## HOF+ (Tetrasticks I)

A polystick is a connected finite subgraph of the grid graph, and a tetrastick is a polystick with four edges. There are 25 of them, counting mirror copies. In other words, these are squiggles you can make with four strokes. They’d make a nice alphabet for people who are addicted to abstraction. Today we are focussing on six of them, fattened and colored above. They are denoted by the letters H, O, F, +, and the mirrors of H and F. For reasons to become clear later we consider O and + also as mirrors of each other in a certain sense. The goal is to tile rectangles with them, like in the 3×7 and 2×12 rectangles below. There are many constraints on what tiles one can use, and how many. For instance, an a x b rectangular grid has a(b+1) vertical and (a+1)b horizontal edges, for a total of 2ab+a+b edges. This number is divisible by 4 only if a-b is divisible by 4, so squares are good for tiling, as are the two rectangles above. They both consist of 52 segments and thus require 13 tetrasticks. Below is a different example. Note that all our 6 letter except for H and its mirror use two horizontal and two vertical segments. As the 3×7 rectangle has 4 more horizontal edges than vertical ones, we need at least four H-tetrasticks (or its mirrors) to tile this rectangle. We can use more, but then only an even number of them. Likewise, we need at least two H-tetrasticks to tile the 2×12 rectangle. This brings us to today’s puzzle: Tile the 3×7 rectangle with your choice of 13 tetrasticks from our selection of six, and then use the same set to tile the 2×12 rectangle. The examples on this page are attempts that require to flip an H or an F into its mirror (or an O into +). Can you find a perfect solution that doesn’t require flipping a tetrastick over?

## Polysticks (Polyforms II)

One of my favorite polyforms are polysticks on a hexagonal grid. These critters consist of connected collections of grid edges.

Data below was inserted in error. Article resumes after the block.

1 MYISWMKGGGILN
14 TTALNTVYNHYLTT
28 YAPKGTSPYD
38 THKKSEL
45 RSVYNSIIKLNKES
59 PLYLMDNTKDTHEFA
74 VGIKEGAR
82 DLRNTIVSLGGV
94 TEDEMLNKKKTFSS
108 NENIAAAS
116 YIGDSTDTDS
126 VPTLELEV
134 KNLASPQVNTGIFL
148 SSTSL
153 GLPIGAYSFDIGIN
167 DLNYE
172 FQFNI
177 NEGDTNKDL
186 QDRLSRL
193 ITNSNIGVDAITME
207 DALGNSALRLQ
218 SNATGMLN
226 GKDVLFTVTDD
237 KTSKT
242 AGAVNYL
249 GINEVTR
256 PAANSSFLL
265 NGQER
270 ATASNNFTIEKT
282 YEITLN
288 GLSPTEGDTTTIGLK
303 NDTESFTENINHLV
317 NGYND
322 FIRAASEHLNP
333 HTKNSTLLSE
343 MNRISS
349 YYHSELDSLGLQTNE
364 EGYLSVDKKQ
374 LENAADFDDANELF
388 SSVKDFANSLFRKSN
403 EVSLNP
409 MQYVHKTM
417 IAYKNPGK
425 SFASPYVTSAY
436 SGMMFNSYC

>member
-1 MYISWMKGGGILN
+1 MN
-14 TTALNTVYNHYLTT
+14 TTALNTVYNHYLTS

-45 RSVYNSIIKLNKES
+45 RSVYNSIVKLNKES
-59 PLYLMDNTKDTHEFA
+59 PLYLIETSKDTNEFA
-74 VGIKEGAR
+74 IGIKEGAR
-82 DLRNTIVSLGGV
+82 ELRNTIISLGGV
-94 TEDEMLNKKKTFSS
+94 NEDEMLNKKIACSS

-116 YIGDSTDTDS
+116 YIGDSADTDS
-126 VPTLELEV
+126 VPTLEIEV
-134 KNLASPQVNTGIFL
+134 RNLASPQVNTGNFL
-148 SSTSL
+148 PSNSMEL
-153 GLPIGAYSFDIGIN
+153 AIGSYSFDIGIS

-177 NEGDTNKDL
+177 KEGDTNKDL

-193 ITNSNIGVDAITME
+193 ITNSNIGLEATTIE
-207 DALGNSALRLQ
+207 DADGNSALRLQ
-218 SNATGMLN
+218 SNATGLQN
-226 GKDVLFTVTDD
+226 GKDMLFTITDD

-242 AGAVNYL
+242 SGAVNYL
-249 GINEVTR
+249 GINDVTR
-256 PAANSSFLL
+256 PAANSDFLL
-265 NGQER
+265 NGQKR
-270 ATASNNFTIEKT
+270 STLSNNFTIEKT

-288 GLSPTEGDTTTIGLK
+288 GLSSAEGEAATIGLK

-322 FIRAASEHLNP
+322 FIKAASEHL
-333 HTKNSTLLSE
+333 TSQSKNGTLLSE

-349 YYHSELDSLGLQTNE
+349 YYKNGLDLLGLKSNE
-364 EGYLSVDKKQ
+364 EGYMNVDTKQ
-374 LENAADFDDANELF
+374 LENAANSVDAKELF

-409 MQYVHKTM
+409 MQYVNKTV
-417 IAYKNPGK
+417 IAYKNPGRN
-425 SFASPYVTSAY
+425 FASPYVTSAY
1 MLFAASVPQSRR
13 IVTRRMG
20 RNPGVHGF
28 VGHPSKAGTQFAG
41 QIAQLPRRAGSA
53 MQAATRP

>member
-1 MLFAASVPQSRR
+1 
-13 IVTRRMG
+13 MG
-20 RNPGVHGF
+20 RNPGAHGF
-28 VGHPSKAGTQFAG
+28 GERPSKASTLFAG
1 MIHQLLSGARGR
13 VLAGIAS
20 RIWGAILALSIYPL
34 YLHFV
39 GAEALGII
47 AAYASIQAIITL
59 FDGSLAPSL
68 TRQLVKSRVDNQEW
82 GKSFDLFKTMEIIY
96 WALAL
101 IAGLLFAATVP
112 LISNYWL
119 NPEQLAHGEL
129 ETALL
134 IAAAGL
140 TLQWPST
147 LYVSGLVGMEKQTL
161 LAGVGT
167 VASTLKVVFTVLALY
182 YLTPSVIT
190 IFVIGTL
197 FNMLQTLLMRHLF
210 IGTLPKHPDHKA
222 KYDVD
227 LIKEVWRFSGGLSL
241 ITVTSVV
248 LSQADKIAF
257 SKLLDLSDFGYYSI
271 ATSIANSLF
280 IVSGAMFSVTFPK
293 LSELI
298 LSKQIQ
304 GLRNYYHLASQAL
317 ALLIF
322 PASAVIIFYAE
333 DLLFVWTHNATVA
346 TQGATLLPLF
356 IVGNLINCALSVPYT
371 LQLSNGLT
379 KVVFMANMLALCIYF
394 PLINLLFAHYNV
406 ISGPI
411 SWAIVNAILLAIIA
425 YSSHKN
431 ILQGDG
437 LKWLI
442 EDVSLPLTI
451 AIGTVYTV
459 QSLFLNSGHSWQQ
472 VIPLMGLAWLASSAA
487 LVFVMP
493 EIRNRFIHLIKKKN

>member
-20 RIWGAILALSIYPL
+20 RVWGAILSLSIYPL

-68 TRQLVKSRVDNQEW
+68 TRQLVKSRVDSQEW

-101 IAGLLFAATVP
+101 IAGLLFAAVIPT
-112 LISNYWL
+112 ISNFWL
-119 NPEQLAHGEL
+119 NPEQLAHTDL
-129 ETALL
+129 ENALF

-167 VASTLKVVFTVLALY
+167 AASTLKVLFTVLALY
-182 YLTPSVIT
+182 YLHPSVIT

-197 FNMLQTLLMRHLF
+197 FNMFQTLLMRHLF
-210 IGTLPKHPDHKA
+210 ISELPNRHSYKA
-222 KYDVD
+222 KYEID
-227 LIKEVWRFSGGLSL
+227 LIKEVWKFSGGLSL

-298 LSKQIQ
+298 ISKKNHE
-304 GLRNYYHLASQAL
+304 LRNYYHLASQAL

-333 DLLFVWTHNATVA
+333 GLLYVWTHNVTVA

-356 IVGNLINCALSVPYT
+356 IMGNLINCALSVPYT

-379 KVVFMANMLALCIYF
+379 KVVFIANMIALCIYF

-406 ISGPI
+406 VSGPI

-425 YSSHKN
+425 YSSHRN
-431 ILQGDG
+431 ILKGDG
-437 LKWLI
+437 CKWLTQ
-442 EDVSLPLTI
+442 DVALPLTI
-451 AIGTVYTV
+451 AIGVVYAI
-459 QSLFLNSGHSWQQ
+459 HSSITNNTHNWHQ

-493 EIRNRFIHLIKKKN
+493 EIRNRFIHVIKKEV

I stipulate that whenever two edges of a polystick meet, we add a a joint to the figure. This is in order to avoid indecent intermingling of legs as shown by the two polysticks in the figure below. Blush. The properly decorated green polystick can only watch in dismay. We want to use the polysticks as puzzle pieces, and we want to keep things simple. So here are all four hexagonal polysticks with three legs and just one joint. I like to call them triffids. Two of them are symmetric by reflection, so I leave it up to you to count them as one or two. We can us three of them to tile a small triangle easily like so: By tiling I mean that we want to cover all the edges of the given shape, do not allow that two polysticks share a leg or joint (what a thought!), and do not require all vertices to be covered. We could do so, limiting the possibilities dramatically.

Below are two more examples. First a larger triangle, tiled using three kinds of triffids. I have not found a way to tile this triangle (or a larger one) with just one kind of triffid. And here is a hexagon that uese all four triffids to be tiled: Now go and make your own. If you want to use triffids, make sure that the number of edges of your shape is divisible by 3.